and keep telling yourself that you don't have to reassure her you are the boss, she has to convince you she is the deputy and not a wet behind the ears trainee

I don't think its your hours that are an issue, from the sounds of it, I think you have a petulant member of staff who needs to demonstrate her ability to do her job in an adult manner! So there!!!

bluebear Tue 24-May-05 22:23:56

I couldn't have put it better than Tillykins!

(I'm NHS too - our Trust is getting tougher on performance issues, with a lot of support from personnel for managing this sort of thing - could you speak to a personnel officer about it - just to get guidelines on the disciplinary requirements (although hopefully you won't need to go down the formal disciplinary route).

MizZan Wed 25-May-05 15:09:03

paolosgirl, don't know if this will help but I can share my experience. I managed a small team (work in private sector btw) full time, then went down to 4 days a week and still managed it ok, then went down to 1/2 time and it was just clear that I couldn't fulfill the management part of my responsibilities effectively enough to suit myself or others either. are you working 4 days? if less than that, it might be worth considering going back up to 4 if you can, to keep your hand in a little better. must say my colleagues were generally very supportive but you do have to let some things go that you would have decided on or controlled yourself previously, if you want it to work. I agree that making everyone's responsibilities (incl. your own) crystal clear is the way to make it successful, and if someone is not completely on side, then see what it is they need to get them on side (more money? more recognition? more direct responsibility?) - after all you need their support as much as they need your management, if it's all going to work effectively. On the other hand if someone's just trying to undermine you, and you're 100% sure that's the case, then it's worth confronting them about what the underlying issue is.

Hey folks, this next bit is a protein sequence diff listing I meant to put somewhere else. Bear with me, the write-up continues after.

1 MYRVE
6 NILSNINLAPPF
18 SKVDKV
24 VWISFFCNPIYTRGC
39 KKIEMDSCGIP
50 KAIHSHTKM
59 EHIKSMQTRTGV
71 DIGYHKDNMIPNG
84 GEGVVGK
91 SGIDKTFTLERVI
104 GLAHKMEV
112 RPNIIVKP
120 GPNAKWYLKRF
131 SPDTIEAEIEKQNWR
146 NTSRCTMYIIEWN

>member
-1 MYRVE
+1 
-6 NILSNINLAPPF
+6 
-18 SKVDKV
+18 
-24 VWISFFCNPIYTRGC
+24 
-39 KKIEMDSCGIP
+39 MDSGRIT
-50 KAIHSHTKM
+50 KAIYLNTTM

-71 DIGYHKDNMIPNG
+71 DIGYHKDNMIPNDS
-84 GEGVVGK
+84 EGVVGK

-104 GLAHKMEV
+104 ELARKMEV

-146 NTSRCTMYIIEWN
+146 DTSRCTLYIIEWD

runtus Thu 26-May-05 08:41:46

Just wanted to add that I have a similar member of staff but in a very different situation and I totally understand how the undermining and constant checking your back can get very tiring. I recently re-hired our ex-Sales Director (who left about 2 years ago to go to another company) as a Salesman and ever since I have rued the day!

This guy used to be a good friend and nice bloke but ever since he left his wife (for his childhood sweetheart no less!) and came back here he has made my life a living hell. He undermines me constantly, sends group emails 'discussing' our latest initiatives (all mine) and 'if' they are really working, hiw he thinks we could do it better and basically trying to point out he knows better than me.

One thing I would say about your situation that differs from mine though, is the amount of backup you seem to be getting from colleagues and superiors. I constantly get made to feel like I'm beibng paranoid (when I KNOW what he is up to)and not backed up in situations that are blantly him haveing a dig..........stick with it and document everything is what i would say. Don't let the b****s grind you down!